You will want to make sure your tires have a turf tread with a squared-off look on the side wall. Lawn care professionals run a turf tire with a long sideways s-tread or a dog bone tread.
Smaller zero turns use a zig-zag tread on them just to help on small inclines. This tread pattern is also known as a saw tooth tread.
If you look at the front caster wheels on a zero-turn, you will notice there is no tread on them. These are called smooth tires. They don’t require tread because they move fast and swivel around. If caster wheels had tread, they may tear up your grass.
You will also see a ribbed tire offered on the market. This is not a tire for lawn mowers. These tires are for applications where the tire does not need much tread and they are being used in a straight line.
For example, a wheelbarrow uses a ribbed tire with 3 or 4 lines on it. It does not need much tread because it goes in a straight line and the person behind it is doing all the work.
Best Tires for Your Zero Turn Lawn Mower
Here are three turf tires we have used and highly recommend for your zero-turn.
There are many other tire manufacturers to choose from. If you choose to purchase a different brand, you will need to inspect them as some use harder rubber. The harder the rubber on your lawn mower tires, the less traction you will have with them.
When the grass is dried up and the weeds still need to be cut, you will notice your tires slipping and tearing up the grass with hard rubber tires.
Commercial Zero Turn Mower Tires
Residential Zero Turn Mower Tires
Another Great Manufacturer Option for Zero Turn Turf Tires
How to Keep Mower from Sliding on Hills
You can keep your lawn mower from sliding on hills by mowing when the grass is dry, using the correct tires, and utilizing weight kits.
Not only should you refrain from mowing a hill after the rain, but you also should not mow your hill in the early morning with dew on the ground. The damp grass can cause your tires to slip.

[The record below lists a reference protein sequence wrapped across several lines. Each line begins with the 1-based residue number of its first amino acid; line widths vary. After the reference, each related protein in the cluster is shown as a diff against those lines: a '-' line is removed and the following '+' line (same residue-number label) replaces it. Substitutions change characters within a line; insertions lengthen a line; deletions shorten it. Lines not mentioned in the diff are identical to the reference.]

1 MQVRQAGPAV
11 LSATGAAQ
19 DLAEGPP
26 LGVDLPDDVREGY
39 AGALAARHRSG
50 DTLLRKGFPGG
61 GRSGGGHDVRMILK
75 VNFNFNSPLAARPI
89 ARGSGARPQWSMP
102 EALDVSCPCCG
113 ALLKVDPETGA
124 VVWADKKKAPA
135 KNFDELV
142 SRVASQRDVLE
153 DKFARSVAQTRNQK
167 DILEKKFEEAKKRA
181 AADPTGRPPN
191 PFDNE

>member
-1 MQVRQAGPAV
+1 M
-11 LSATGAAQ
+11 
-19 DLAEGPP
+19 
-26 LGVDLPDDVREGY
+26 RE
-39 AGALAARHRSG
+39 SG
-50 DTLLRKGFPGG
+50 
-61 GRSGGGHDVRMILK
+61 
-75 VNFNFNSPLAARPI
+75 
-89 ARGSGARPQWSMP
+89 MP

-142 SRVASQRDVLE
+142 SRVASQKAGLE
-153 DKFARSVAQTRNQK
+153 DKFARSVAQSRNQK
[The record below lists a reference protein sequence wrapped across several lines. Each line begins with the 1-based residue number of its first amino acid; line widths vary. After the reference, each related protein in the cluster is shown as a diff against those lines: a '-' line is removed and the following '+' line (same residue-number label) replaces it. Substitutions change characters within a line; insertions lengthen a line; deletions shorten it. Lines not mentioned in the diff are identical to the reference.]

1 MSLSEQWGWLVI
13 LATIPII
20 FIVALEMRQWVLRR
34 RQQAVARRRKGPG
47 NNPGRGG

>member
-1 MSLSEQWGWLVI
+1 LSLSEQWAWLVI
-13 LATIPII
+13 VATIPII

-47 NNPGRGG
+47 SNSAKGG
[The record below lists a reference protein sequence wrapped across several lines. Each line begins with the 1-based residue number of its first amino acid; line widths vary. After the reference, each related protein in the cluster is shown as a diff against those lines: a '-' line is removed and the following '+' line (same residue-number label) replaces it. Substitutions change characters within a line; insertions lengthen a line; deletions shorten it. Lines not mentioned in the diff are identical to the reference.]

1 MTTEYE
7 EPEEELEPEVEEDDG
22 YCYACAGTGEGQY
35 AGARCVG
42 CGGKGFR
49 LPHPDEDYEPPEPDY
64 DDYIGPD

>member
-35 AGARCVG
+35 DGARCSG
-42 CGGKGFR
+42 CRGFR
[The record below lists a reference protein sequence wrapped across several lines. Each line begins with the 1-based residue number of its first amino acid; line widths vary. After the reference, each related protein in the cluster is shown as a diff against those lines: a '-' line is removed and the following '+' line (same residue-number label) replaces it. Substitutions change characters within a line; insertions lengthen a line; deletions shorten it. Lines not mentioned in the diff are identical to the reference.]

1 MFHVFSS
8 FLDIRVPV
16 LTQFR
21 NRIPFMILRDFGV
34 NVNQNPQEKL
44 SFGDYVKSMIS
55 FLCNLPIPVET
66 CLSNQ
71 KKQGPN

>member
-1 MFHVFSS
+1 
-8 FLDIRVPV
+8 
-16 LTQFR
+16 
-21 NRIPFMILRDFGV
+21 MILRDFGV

Utilizing a good turf tire with heavy square-like sidewalls and reducing tire air pressure will increase your ability to hold a hill.
If your tires are over three years old and you are using them more for personal use you might want to check the tread on them. Check them more often if you are using them more frequently.
Even if your tires look like they are in good condition they may not be in a good enough condition for your hills.
Pick up a tire tread gauge and measure the depth of your tread. You may be surprised at the amount of tread that has worn off and may need new tires. It’s best to be safe than put yourself in a dicey situation.
We explain more in, “Zero Turn Mowers: Are They Good on Hills.”
How Steep of a Hill Can You Mow with Your Zero Turn Mower?
You can use a zero-turn mower on a hill as steep as a 15-degree grade to prevent a rollover. Any hill that is steeper than this should be mowed using a different method.
Find out more about staying safe on your zero-turn lawn mower. “Dangers of Zero Turn Mowers & How to Operate Safely.”
What is the Best Way to Mow a Hill?
The best way to mow a hill is mowing on an angle. If you do need to mow from side-to-side it’s important to have tires that can maintain the stability of your lawn mower and make sure you are following zero-turn safety procedures to ensure you don’t roll your lawn mower.
Always mow in dry conditions and don’t overrun the hydraulics. It is natural to want to push the levers on your zero turn all the way forward when climbing a hill. Doing this will prematurely damage your pumps.